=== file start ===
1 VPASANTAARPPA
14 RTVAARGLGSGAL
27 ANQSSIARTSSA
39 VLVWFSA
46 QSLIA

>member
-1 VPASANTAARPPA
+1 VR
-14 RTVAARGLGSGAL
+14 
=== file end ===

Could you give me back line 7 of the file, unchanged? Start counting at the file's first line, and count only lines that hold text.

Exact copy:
-1 VPASANTAARPPA